In the wake of the global financial crisis, financial services markets have undergone an extended period of dramatic transformation, as complex regulatory and compliance requirements continue to come into force. Further, a prolonged period of modest economic growth, persistently low and volatile interest rates and enhanced transparency and reporting requirements has squeezed margins and put significant pressure on longstanding business models, expensive legacy assets and balance sheet management.
Unfortunately, the challenges facing large financial institutions do not stop there. The wave of new burdensome regulation in the pipeline, including MiFID II, Ring Fencing requirements and EU GDPR, pale in comparison to the largest regulatory and organisational challenge our banks have ever faced: Brexit.
It is no surprise that large financial institutions are not able to face these challenges alone, and the Financial Services (FS) market contributes around one-third to the UK's total management consulting turnover (source: Consultancy.uk). Some US banks are estimated to spend $7 billion a year on professional services, with $4 billion being spent on regulatory compliance. Both the financial cost and reputational damage of falling foul of regulatory demands means the subject remains top of the agenda.
In the face of these challenges and ongoing pressure to reduce headcount, banks are left with no choice but to turn to third parties to provide not only additional resource, but deep subject matter expertise across a broad range of compliance, technology and organisational change initiatives.
M&A across the FS consultancy market has accelerated in line with the regulatory burden, and large global consultants have recognised the potential growth this market offers and the need to acquire specialist domain expertise or technological capabilities to full exploit this.
KPMG's relatively modest acquisition of Makinson Cowell in April 2013 signalled their first move into building a leading financial advisory capability. Others have followed suit, the most notable acquisition in the pure-play consultancy space was the German group GFT's acquisition of Rule Financial, the UK's leading specialist consultancy at the time with over 800 employees and attractive nearshore capabilities in Costa Rica and Poland.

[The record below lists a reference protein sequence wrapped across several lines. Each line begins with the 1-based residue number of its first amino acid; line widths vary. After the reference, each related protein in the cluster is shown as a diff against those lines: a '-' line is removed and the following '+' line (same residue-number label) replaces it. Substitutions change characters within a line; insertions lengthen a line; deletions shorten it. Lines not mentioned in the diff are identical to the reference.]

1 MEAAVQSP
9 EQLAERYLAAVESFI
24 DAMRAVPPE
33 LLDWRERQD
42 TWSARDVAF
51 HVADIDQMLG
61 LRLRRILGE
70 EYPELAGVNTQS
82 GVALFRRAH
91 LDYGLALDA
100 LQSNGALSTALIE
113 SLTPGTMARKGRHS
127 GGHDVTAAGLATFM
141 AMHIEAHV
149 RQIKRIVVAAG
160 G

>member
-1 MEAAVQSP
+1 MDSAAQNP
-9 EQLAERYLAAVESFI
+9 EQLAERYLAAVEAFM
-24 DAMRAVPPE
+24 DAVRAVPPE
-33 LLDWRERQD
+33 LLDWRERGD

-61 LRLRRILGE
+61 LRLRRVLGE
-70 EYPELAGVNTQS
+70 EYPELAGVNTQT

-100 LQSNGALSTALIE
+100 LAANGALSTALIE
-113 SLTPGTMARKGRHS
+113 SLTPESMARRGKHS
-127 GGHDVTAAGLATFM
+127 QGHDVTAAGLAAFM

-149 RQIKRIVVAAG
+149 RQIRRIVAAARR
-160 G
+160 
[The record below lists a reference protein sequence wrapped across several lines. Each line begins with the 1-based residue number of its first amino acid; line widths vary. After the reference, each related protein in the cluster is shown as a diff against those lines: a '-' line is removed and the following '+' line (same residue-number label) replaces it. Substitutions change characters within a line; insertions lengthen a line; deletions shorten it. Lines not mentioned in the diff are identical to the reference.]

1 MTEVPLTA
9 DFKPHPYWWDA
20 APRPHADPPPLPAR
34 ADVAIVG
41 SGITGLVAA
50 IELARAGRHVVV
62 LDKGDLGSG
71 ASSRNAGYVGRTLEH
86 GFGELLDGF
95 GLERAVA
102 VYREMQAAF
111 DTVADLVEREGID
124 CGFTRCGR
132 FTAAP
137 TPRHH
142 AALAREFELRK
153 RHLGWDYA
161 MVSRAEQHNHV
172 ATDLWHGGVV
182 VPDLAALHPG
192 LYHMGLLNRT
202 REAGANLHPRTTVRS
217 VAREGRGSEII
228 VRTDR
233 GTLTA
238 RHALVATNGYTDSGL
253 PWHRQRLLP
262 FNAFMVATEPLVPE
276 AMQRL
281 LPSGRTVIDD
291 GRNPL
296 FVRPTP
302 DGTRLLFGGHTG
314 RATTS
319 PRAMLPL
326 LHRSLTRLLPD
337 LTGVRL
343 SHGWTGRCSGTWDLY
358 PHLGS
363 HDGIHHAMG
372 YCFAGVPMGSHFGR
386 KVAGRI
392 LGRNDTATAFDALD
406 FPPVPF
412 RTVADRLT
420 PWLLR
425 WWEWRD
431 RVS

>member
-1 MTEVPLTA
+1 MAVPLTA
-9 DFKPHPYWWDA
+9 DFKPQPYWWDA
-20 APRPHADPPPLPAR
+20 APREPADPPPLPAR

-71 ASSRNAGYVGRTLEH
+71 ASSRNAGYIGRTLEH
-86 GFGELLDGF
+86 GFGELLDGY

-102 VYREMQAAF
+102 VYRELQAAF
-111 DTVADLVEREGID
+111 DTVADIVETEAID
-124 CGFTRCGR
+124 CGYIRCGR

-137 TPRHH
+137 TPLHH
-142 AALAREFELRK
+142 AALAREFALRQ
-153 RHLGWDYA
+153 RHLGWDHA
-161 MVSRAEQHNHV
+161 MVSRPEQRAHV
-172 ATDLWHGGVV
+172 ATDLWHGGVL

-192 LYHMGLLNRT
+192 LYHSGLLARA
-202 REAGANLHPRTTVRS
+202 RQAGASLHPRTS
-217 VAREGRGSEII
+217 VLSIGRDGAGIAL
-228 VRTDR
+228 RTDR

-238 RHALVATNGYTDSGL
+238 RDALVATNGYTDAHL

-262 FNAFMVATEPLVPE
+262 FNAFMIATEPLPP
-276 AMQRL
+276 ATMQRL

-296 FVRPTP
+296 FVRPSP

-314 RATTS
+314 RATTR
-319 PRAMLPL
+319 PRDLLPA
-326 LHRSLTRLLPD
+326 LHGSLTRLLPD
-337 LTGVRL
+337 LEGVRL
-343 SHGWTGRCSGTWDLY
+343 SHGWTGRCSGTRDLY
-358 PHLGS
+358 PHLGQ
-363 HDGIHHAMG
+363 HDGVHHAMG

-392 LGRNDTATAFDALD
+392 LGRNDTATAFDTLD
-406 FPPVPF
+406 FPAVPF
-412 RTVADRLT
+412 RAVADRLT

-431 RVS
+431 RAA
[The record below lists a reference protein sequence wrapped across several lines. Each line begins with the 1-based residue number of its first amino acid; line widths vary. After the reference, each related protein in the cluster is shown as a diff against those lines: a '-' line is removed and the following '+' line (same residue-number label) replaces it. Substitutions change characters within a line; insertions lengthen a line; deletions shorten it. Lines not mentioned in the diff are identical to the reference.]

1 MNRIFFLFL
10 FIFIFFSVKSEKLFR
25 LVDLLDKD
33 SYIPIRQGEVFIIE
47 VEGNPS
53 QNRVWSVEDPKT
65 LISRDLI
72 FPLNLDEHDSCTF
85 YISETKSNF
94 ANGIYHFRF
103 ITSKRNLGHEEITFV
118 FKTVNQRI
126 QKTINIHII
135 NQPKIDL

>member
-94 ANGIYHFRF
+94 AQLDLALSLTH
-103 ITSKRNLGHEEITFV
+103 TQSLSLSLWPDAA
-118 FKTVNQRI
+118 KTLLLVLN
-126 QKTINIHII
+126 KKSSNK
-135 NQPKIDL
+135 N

The acquisition of Rule is indicative of a wider trend of technology and IT focused players moving into the consultancy space, looking to leverage upstream relationships and advisory capabilities to cross sell their technology offerings. New York headquartered tech-enabled outsourcer Synechron soon followed suit, acquiring Crossbridge LLP in September 2015, to enhance its specialist FS consultancy capabilities in London. In May 2016, it went on to acquire Hatstand, a global capital markets specialist, as it sought to build the financial services industry's premier digital consulting and technology organisation.
A similar trend is prevailing across the pond, with IBM's 2016 acquisition of Promontory, a market-leading risk management and regulatory compliance consulting firm, to accelerate the development of its solutions for risk and compliance across financial market clients.
Nevertheless, pure-play consulting powerhouses still look to M&A as a means of enhancing their expertise and extending their client proposition further. For example Accenture's recent acquisition of Formicary has allowed it to offer its current FS clients specialist consulting and systems integration services for trading platforms. Interest in consultancy's acquiring FinTech firms to bridge the gap between this sector and FS client has also accelerated, with KPMG's recent acquisition of matching platform Matchi in May 2017 following Boston Consulting Group's similar investment in Opportunity Network a year earlier.
It is not only strategic buyers that have looked to capitalise on this fast-growing sector. Sovereign Capital's successful buy and build project across the UK compliance market with Cordium Consulting culminated in a successful exit to European Capital in 2014 for an estimated £100m and a 4x money return. Subsequently, Dunedin Capital invested around £80m in Alpha Financial Market Consulting, a buy-side consultancy focused on the asset and wealth management sector, and has since gone on to invest in Forensic Risk Alliance, an international consultancy business that provides forensic accounting, data analytics and e-discovery.
Lonsdale capital has also ventured into this space through its December 2016 investment in P2 Consulting, a project and programme management consultancy with a focus on the FS market, which has since completed its first bolt-on acquisition of financial crime specialist FS101 in April 2017.
More recently in mainland Europe, US PE firm Clayton, Dubilier and Rice agreed to acquire a 60% stake in CAPCO for £367m in May 2017 to drive its next phase of growth and leverage the significant transformation the European FS sector is poised to experience.
The financial services industry is dominated by a number of leading global investments banks with Master Service Agreements in place with long standing, trusted consultancy providers.There is therefore considerable inertia across the market and consultants struggle to penetrate new institutions without an 'in' , be it a highly differentiated, 'must-have' technology or an existing relationship with a senior decision maker. This is therefore fundamentally the driving force behind ambitious strategic acquirers looking accelerate their growth in this market through acquisitions.
Whether it be a financial sponsor looking to consolidate the market to build a provider of specialist domain expertise at scale, or a global consulting firm embarking on an ambitious acquisition strategy to augment its consultant base with genuine expertise and differentiated capabilities, the financial services consultancy market is poised for a wave of investment.